Liu’s study categorized the patients into three groups according to their year of diagnosis: 2004–2005, 2005–2006, and 2006–2007. “For each year’s cohort, we further classified patients with IABC into four groups receiving capecitabine or trastuzumab subsequent to anthracycline-plus-taxane-based treatments for 0–3, 3–6, 6–9, and 9–12 months,” Liu reported.

Liu found that there were no significant differences observed in the ATC cohorts in terms of outpatient cost, inpatient cost and total costs, which implies that early or late administration of capecitabine drug did not affect its one-year healthcare costs.

On the other hand, Liu noted, patients being prescribed the drug trastuzumab would face an economic burden. “For patients receiving trastuzumab, the IPD (inpatient) cost was significantly higher for the late-use group (9–12 months) compared with the other groups. However, the OPD (outpatient) and total costs were significantly higher for the early-use groups (0–3 and 3–6 months),” he reported.

“This implies that physicians may prescribe trastuzumab for aggressive treatment or that the patients may prefer to receive trastuzumab combined with other chemotherapeutic treatments if first-line anthracycline- or taxane-based treatments fail,” he opined.

The economic burden of IABC on patients receiving early or late second-line capecitabine or trastuzumab after the first-line anthracycline- or taxane-based treatments therefore substantially influences the overall cost of breast cancer care, Liu concluded in his reported. “[O]ur results facilitate the development of cost-effective evaluations of breast cancer therapies,” he hoped.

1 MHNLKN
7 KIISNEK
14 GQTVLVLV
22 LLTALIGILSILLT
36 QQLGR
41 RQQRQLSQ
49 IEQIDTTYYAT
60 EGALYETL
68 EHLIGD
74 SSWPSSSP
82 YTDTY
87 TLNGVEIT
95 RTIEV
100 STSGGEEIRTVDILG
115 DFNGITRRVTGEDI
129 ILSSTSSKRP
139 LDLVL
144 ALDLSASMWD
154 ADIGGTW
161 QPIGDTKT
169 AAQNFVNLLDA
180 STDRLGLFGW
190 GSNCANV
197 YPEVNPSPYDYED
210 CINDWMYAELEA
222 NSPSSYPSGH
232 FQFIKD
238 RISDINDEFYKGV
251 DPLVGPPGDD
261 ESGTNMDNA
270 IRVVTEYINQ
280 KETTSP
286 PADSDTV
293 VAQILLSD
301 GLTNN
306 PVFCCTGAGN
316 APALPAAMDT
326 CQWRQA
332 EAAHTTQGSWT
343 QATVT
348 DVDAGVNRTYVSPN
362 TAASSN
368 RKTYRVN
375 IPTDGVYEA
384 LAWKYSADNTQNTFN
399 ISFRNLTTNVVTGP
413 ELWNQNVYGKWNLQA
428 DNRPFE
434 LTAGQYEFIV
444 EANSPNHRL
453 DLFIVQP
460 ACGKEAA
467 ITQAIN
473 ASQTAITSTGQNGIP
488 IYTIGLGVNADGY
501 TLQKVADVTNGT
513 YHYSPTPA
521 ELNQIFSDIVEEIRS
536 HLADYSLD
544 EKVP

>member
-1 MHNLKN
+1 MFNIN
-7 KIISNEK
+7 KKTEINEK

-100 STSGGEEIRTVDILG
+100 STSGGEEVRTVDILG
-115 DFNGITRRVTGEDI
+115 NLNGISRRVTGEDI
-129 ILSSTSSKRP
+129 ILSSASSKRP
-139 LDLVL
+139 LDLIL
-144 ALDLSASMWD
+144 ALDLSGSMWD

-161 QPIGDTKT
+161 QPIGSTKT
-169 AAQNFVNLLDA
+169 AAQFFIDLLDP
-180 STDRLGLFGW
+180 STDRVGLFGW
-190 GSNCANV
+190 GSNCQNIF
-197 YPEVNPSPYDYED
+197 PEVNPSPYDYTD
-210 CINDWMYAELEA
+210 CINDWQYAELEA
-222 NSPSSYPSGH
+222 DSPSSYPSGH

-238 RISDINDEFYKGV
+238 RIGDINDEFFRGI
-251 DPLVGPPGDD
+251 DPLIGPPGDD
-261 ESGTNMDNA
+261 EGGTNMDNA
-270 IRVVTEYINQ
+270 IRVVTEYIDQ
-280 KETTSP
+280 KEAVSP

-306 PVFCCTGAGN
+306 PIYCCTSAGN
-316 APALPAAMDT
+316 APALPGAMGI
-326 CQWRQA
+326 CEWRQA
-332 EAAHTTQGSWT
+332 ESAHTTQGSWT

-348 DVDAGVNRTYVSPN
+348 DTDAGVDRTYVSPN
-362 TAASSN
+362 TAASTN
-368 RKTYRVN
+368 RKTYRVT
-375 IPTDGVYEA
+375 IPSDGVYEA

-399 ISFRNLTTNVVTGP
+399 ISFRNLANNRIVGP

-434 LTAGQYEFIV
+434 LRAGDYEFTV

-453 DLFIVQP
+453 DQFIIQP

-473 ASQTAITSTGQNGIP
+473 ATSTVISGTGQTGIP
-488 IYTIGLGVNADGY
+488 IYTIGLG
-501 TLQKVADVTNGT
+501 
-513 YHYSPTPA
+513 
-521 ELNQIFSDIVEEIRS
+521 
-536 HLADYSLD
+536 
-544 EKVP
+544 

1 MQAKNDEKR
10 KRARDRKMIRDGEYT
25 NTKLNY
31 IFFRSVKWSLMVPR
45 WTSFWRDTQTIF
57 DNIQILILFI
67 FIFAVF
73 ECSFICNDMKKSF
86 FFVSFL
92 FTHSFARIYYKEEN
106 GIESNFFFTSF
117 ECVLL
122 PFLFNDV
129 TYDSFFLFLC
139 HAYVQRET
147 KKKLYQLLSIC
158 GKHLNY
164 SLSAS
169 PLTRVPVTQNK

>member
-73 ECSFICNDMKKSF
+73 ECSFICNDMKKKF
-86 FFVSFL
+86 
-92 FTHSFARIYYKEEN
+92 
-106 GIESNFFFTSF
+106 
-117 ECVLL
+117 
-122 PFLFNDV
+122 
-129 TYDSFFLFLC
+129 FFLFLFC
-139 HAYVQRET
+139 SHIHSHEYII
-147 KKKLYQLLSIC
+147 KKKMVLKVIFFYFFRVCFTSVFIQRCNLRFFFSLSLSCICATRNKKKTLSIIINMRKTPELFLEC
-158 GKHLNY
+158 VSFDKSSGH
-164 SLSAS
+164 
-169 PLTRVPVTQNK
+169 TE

Dr. Abdel-Rahman, echoing the findings, reiterated the importance of conducting and highlighting research studies such as Liu’s to assist decision-makers in especially the low and middle-income countries dealing with breast cancer treatment programmes on a national scale.

“Cancer is a global health problem with profound healthcare, social and economic consequences,” he furthered. “Proper assessment of aspects relevant to breast cancer health economics should be conducted after joint discussion between breast cancer physicians and experts in health economics and quality of medical care,” he added.

“I believe that further health economics studies are eagerly needed to guide proper decisions in breast cancer management,” Dr. Abdel-Rahman urged.

Liu’s research can be accessed online on AMOR ([i]www.advmodoncolres.com[/i]).
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Categories Health , Medical , Research
Tags advanced , breast cancer , care , cost , inoperable , management , therapy , treatment
Last Updated December 16, 2015